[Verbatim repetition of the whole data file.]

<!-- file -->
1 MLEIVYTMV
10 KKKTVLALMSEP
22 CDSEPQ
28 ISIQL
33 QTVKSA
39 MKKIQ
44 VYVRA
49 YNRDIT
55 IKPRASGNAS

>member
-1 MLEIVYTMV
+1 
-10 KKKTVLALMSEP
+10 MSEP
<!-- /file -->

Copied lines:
1 MLEIVYTMV
10 KKKTVLALMSEP
22 CDSEPQ
28 ISIQL
33 QTVKSA
39 MKKIQ
44 VYVRA
49 YNRDIT
55 IKPRASGNAS

>member
-1 MLEIVYTMV
+1 
-10 KKKTVLALMSEP
+10 MSEP